Maybe there’s something good that can come out of the SSL-busting Superfish debacle.
Lenovo says it is changing its ways:
The events of last week reinforce the principle that customer experience, security and privacy must be our top priorities. With this in mind, we will significantly reduce preloaded applications. Our goal is clear: To become the leader in providing cleaner, safer PCs.
We are starting immediately, and by the time we launch our Windows 10 products, our standard image will only include the operating system and related software, software required to make hardware work well (for example, when we include unique hardware in our devices, like a 3D camera), security software and Lenovo applications. This should eliminate what our industry calls “adware” and “bloatware.” For some countries, certain applications customarily expected by users will also be included.
Lenovo will post information about ALL software we preload on our PCs that clearly explains what each application does. And we will continuously solicit feedback from our user community and industry experts to ensure we have the right applications and best user experience.
We view these actions as a starting point. We believe that these steps will make our technology better, safer and more secure.
That’s quite a turnaround, especially when you compare it to their original head-in-the-sand position of thinking people were just grumbling about the irritating adverts that Superfish-afflicted Lenovo computers were displaying, rather than the serious security and privacy issues the software introduced.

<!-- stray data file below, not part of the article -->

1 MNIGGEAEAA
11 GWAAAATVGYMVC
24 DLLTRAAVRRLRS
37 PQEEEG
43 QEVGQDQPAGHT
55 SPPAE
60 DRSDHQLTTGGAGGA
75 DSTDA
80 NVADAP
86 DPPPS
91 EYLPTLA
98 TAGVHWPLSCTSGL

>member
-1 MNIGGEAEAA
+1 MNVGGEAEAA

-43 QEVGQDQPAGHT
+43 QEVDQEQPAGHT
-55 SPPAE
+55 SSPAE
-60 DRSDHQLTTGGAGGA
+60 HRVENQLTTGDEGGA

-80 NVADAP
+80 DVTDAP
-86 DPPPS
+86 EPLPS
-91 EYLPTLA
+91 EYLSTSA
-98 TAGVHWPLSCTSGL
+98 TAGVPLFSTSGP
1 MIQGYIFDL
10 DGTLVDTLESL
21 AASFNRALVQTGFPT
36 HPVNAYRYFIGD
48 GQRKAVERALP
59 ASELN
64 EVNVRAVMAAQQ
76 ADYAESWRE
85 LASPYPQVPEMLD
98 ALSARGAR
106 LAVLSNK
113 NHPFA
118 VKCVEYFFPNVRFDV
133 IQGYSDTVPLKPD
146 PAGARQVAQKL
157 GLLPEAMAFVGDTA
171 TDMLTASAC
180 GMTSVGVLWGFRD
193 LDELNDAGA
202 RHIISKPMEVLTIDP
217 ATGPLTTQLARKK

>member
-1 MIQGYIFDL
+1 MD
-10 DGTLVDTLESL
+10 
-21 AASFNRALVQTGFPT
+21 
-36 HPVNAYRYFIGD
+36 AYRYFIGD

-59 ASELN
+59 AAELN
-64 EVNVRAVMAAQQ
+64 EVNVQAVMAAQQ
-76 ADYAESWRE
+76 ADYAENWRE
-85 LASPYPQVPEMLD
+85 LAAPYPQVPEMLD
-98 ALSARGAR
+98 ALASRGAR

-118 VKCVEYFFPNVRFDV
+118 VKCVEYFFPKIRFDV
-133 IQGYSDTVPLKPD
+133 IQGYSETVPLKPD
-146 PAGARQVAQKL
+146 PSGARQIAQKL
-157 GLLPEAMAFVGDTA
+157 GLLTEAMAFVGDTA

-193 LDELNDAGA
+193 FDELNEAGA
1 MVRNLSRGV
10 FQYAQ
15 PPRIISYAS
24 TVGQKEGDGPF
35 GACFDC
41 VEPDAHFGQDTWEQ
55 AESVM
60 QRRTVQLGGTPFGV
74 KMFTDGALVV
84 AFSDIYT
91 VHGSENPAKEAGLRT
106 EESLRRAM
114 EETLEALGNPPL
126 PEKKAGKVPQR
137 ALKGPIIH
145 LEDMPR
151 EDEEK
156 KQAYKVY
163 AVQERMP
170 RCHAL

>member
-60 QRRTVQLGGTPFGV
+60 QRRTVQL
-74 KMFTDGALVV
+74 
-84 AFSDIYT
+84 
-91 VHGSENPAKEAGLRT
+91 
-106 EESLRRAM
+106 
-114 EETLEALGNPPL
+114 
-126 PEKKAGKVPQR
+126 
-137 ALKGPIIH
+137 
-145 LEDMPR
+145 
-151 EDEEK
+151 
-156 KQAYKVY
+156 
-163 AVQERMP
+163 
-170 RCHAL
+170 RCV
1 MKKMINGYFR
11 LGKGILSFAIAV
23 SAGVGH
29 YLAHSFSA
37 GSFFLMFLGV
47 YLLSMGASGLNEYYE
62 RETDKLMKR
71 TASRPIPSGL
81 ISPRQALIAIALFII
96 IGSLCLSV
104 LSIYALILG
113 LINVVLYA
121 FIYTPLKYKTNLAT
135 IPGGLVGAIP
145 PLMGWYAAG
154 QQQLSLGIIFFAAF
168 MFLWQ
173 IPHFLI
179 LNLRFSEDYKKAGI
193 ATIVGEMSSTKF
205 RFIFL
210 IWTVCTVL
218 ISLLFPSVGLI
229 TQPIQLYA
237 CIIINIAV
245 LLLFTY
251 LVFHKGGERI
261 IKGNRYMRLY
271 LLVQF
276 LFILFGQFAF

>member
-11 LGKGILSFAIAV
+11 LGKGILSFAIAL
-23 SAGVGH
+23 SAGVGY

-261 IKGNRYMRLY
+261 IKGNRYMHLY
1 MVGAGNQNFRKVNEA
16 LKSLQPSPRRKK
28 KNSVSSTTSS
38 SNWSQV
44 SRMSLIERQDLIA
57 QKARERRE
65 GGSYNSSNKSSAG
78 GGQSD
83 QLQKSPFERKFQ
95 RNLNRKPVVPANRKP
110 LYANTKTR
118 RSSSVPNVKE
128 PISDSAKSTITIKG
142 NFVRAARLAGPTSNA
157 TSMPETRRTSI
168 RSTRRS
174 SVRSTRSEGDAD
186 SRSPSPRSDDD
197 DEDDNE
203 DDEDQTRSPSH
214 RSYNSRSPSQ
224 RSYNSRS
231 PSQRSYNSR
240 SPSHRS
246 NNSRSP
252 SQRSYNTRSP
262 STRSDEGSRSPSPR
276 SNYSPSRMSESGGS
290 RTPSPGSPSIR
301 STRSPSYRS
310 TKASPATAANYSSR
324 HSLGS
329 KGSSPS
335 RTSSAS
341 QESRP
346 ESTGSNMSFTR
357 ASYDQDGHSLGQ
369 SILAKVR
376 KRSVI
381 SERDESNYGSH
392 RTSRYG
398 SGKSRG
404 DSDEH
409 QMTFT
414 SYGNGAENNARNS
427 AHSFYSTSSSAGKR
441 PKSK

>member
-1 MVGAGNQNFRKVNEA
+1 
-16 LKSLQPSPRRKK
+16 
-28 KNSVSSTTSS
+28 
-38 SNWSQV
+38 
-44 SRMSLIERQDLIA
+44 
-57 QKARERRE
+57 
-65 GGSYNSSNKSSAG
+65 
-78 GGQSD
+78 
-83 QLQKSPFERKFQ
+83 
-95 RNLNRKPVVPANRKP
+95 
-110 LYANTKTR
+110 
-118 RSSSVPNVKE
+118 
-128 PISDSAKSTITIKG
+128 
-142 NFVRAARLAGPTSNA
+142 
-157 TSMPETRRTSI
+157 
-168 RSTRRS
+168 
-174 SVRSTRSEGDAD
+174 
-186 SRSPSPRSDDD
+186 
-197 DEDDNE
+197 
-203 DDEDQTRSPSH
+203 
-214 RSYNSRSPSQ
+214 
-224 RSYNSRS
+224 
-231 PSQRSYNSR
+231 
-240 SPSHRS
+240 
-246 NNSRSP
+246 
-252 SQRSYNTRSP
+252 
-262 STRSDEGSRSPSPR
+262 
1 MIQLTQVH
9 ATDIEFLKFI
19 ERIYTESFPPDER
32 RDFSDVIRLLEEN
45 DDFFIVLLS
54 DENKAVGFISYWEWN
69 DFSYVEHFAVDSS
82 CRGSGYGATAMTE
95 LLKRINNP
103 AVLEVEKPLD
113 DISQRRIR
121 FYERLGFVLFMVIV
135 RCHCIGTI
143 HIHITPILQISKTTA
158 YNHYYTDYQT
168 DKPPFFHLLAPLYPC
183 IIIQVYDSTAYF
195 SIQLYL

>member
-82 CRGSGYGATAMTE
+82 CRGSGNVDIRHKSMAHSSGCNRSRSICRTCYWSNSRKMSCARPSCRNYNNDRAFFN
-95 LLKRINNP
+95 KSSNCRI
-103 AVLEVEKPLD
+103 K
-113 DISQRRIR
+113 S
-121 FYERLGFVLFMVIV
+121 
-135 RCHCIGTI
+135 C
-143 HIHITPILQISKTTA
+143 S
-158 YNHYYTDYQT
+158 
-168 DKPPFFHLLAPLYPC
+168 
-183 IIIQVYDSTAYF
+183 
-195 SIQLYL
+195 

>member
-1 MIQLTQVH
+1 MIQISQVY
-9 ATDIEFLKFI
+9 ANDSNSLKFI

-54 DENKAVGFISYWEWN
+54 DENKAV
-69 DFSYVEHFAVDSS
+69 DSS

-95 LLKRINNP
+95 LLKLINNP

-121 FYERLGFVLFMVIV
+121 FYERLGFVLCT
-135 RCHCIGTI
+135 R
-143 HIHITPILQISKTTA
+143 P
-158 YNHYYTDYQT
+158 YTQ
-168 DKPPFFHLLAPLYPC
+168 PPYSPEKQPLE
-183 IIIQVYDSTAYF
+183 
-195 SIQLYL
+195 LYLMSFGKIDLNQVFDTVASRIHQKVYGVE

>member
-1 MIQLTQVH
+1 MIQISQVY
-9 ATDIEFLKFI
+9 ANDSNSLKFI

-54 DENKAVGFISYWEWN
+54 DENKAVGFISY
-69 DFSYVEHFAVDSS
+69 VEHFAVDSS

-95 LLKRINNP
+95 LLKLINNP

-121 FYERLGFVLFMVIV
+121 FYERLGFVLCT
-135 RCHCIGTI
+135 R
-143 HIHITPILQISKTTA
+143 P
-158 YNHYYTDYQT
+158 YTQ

If they’re true to their word, and chuck out the adware and bloatware, and don’t try to sneak it in under the umbrella of “certain applications customarily expected by users” then they are doing all of us a favour.
In fact, I’d like to see other PC manufacturers take the same approach.
Stop putting crapware on the PCs you’re trying to sell. Let users make their own choices about what software they want to install, rather than you forcing software on them that takes up unnecessary disk space, hogs memory and invariably is only there to bring incremental revenue to the vendor.
Lenovo, you better be telling us the truth. We’ll be watching you.